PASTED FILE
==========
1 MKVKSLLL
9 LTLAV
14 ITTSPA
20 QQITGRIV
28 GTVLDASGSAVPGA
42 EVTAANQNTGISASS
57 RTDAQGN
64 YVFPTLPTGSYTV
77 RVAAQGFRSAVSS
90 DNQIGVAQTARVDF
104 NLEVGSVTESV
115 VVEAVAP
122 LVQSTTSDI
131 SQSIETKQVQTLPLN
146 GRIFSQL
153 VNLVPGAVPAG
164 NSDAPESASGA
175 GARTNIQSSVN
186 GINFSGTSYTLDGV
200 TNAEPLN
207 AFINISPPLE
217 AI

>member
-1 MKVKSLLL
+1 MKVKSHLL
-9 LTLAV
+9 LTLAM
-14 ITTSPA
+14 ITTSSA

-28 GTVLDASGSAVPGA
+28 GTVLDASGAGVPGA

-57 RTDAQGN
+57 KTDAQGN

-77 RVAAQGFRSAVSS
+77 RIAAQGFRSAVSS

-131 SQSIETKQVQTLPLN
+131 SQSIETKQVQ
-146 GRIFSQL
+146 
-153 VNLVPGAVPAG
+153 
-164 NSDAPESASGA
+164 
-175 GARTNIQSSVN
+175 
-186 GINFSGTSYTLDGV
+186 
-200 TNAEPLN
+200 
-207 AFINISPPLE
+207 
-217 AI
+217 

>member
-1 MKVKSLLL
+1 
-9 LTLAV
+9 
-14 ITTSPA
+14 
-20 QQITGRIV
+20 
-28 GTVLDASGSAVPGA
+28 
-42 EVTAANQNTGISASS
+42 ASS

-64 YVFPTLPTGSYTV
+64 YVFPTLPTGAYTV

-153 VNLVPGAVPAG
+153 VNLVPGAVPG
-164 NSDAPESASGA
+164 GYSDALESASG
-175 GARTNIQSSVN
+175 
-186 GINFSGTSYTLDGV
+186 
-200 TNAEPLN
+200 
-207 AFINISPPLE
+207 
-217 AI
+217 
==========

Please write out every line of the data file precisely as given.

1 MKVKSLLL
9 LTLAV
14 ITTSPA
20 QQITGRIV
28 GTVLDASGSAVPGA
42 EVTAANQNTGISASS
57 RTDAQGN
64 YVFPTLPTGSYTV
77 RVAAQGFRSAVSS
90 DNQIGVAQTARVDF
104 NLEVGSVTESV
115 VVEAVAP
122 LVQSTTSDI
131 SQSIETKQVQTLPLN
146 GRIFSQL
153 VNLVPGAVPAG
164 NSDAPESASGA
175 GARTNIQSSVN
186 GINFSGTSYTLDGV
200 TNAEPLN
207 AFINISPPLE
217 AI

>member
-1 MKVKSLLL
+1 MKVKSHLL
-9 LTLAV
+9 LTLAM
-14 ITTSPA
+14 ITTSSA

-28 GTVLDASGSAVPGA
+28 GTVLDASGAGVPGA

-57 RTDAQGN
+57 KTDAQGN

-77 RVAAQGFRSAVSS
+77 RIAAQGFRSAVSS

-131 SQSIETKQVQTLPLN
+131 SQSIETKQVQ
-146 GRIFSQL
+146 
-153 VNLVPGAVPAG
+153 
-164 NSDAPESASGA
+164 
-175 GARTNIQSSVN
+175 
-186 GINFSGTSYTLDGV
+186 
-200 TNAEPLN
+200 
-207 AFINISPPLE
+207 
-217 AI
+217 

>member
-1 MKVKSLLL
+1 
-9 LTLAV
+9 
-14 ITTSPA
+14 
-20 QQITGRIV
+20 
-28 GTVLDASGSAVPGA
+28 
-42 EVTAANQNTGISASS
+42 ASS

-64 YVFPTLPTGSYTV
+64 YVFPTLPTGAYTV

-153 VNLVPGAVPAG
+153 VNLVPGAVPG
-164 NSDAPESASGA
+164 GYSDALESASG
-175 GARTNIQSSVN
+175 
-186 GINFSGTSYTLDGV
+186 
-200 TNAEPLN
+200 
-207 AFINISPPLE
+207 
-217 AI
+217 